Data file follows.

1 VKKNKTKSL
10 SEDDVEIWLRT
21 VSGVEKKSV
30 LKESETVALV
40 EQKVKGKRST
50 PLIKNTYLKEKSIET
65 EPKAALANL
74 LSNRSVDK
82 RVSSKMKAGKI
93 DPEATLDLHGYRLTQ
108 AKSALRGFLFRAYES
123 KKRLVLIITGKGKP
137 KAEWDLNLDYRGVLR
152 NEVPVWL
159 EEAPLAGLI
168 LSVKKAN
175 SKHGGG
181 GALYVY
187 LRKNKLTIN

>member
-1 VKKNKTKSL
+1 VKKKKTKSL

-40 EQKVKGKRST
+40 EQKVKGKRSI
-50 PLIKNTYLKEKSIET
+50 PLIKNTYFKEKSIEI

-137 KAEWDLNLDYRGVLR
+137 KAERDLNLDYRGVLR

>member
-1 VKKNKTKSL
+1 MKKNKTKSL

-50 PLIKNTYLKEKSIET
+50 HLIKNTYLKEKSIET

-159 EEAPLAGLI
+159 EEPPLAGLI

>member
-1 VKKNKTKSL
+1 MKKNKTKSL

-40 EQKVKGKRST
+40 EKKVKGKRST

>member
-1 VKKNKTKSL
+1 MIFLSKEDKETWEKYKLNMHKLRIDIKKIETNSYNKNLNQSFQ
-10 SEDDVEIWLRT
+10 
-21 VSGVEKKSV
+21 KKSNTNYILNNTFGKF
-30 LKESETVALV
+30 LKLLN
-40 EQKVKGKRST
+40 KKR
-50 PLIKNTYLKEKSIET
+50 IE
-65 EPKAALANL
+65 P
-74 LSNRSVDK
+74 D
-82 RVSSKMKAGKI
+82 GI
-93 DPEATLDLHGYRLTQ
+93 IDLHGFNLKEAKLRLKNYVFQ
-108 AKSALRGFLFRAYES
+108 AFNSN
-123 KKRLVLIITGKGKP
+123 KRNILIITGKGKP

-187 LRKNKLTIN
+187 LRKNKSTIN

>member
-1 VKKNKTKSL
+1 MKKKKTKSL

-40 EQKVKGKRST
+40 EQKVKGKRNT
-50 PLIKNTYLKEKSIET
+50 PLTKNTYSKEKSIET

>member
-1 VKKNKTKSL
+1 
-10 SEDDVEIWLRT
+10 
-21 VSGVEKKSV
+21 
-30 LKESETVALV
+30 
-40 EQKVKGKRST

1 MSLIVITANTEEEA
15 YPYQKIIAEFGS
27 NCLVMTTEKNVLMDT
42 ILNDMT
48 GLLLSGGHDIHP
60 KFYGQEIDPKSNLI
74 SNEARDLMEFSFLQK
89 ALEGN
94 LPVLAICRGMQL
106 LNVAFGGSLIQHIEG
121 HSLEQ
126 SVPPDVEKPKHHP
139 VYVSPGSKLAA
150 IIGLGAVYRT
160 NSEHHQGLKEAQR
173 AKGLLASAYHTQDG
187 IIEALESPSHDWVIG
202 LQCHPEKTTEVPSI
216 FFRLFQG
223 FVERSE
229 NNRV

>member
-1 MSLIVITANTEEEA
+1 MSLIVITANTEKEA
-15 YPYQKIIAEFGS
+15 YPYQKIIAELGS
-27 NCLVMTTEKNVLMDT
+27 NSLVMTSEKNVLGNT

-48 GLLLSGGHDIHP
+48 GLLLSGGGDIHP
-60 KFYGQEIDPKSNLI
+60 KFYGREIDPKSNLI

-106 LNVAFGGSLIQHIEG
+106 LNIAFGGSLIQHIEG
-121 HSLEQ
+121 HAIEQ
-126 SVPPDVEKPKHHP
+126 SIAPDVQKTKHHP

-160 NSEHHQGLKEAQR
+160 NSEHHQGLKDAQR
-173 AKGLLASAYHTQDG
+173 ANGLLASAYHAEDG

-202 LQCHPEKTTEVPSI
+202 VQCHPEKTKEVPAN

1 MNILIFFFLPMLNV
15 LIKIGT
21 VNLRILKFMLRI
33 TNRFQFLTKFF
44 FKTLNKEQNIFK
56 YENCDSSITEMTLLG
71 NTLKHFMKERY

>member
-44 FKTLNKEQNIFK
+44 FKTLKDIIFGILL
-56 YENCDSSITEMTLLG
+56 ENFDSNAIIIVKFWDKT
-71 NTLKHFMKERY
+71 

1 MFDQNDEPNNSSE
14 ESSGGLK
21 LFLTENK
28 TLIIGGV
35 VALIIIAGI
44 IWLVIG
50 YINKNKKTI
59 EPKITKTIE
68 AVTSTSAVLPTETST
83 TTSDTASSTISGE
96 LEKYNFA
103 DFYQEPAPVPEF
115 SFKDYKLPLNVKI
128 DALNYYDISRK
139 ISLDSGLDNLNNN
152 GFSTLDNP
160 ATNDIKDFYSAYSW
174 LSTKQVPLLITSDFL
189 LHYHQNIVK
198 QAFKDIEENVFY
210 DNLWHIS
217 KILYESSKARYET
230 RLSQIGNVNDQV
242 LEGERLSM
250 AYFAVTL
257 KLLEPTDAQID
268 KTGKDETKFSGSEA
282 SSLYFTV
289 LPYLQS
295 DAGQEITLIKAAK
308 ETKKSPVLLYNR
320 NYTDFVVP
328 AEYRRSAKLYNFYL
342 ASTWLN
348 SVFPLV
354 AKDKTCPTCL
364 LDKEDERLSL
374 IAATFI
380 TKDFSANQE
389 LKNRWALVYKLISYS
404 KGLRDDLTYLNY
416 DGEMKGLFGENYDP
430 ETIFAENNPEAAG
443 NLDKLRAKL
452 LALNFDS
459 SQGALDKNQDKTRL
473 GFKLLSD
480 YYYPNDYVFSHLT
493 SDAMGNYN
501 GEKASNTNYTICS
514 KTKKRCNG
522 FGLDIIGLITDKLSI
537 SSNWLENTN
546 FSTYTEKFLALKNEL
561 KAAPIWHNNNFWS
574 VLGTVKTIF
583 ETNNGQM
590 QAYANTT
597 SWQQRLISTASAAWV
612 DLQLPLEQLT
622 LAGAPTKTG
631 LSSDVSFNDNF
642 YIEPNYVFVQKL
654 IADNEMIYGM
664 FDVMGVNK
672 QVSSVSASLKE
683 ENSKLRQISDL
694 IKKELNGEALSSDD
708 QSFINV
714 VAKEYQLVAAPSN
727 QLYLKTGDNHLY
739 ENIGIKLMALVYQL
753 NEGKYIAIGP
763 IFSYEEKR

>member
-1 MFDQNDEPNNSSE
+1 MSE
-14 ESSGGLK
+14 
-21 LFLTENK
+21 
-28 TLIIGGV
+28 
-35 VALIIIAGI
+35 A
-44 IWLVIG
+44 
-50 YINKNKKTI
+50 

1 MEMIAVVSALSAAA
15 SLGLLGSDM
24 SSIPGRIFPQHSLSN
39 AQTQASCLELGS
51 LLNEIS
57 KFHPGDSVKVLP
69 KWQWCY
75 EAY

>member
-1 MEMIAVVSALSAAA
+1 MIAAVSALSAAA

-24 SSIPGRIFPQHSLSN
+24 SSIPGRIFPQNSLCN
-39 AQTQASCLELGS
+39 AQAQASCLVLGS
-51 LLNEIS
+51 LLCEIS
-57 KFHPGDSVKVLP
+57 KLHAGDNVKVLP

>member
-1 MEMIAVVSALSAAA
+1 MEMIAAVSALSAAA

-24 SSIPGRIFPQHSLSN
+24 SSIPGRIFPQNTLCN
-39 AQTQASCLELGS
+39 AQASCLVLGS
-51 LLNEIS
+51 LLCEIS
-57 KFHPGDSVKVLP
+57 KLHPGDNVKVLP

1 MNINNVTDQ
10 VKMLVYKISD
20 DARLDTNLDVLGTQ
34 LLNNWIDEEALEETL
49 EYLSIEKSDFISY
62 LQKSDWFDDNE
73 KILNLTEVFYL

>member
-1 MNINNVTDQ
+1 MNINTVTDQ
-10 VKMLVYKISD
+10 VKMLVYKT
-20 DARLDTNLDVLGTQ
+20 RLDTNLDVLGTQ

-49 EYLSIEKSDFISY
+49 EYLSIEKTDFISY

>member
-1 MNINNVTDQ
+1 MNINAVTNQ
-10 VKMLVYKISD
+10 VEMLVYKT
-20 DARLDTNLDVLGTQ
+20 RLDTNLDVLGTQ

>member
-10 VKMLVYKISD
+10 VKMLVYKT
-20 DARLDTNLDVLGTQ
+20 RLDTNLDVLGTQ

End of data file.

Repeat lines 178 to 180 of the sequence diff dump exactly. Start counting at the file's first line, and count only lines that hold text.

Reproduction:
354 AKDKTCPTCL
364 LDKEDERLSL
374 IAATFI